PRIME MINISTER: Can I say to you, I can only speak for my own time as Prime Minister. There has been no suggestion that I've ever heard of any leaks from my office. So that's the fact. We run a very tight ship. Now having said that I know that all of you journalists are determined to find gaps in even the tightest ships but that is my commitment.
Note how the Mr Turnbull uses the framing of the question to only answer about leaks once he had become Prime Minister. So the PM has been asked whether he has ever leaked Government documents and has twice declined to answer the question.
PRIME MINISTER (continuing): So we are getting on with the job. Now if we had continued with the Labor Party's approach, this is what the consequence would be. Australians would have waited at least six and as much as eight years longer to get the service built and it would have cost them $30 billion more.
This is one of the great repeated lies told by the PM about the NBN. These figures are lifted from the last NBN Corporate Plan, but they are not NBN Co’s assessment of what it would have cost to continue with Labor’s plan.
The numbers reflected the cost and timing if the FTTP roll-out which had already been wound down had been resurrected and recommenced. It involved years of lost time and wasted costs that have been spent on MTM.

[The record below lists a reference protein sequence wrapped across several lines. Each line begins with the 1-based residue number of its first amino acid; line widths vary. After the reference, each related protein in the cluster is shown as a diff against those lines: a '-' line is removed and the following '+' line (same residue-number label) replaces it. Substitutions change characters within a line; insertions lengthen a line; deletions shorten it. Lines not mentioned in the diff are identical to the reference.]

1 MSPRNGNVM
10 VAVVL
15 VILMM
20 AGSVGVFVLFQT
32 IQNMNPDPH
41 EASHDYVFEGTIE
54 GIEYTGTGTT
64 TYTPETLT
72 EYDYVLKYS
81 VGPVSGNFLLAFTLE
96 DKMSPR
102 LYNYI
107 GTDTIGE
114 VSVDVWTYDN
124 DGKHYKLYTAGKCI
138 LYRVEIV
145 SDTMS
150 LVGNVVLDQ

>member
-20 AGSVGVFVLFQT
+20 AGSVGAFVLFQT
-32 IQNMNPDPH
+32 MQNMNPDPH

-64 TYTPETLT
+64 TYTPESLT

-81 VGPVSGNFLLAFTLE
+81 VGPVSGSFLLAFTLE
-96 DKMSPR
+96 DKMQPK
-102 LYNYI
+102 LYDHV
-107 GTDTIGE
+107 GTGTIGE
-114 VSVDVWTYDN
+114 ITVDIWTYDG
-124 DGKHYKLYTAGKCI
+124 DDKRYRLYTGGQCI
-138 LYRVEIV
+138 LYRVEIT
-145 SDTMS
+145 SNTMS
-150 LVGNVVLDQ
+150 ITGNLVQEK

PRIME MINISTER (continuing): It is a good, reliable utility and right across Australia, particularly in regional Australia, where the satellite is now becoming available, and of course the wireless broadband has become so successful, fixed wireless has become so successful, especially in Eric's electorate here in Tasmania.
It is remarkable that the PM is now taking credit for the satellite program that he said when announced was unnecessary because there was additional capacity. The wireless roll-out is also a project largely untouched by the change of management.
Finally, let’s talk about NBN leaks.
Anyone would believe from the protestations of Malcolm Turnbull, Mitch Fifield and Bill Morrow that these leaks are unprecedented and damaging. They are neither.
A very quick search throws up the following paragraphs:
We’re getting into the meat of the Federal Election campaign now, and the every weakness is being seized upon by the opposing faction to make them look stupid before the electorate. So imagine how well this news will go down: new leaked documents indicate that the National Broadband Network Company will again miss its all-important roll-out targets. Again.
The Australian Financial Review has reportedly got hold of leaked documents which indicate that the National Broadband Network Company is looking at a shortfall of around 273,065 premises by the milestone date of June 2014.
Gunnedah high speed Wi-Fi internet works as leaked reports reveal NBN cost could blow out to $50b.
When asked on the weekend whether any of these leaks that occurred under the previous Labor Government had been referred to the AFP both Senator Wong and Mark Dreyfus said “Not that I can recall.” The same answer comes from me as an Adviser to Senator Conroy.
There is another question here. If NBN Co said they couldn’t identify the sources from their own investigations, and if all the material obtained by the AFP from the raids has been sealed under the claim of parliamentary privilege, what was the basis for standing down the employees?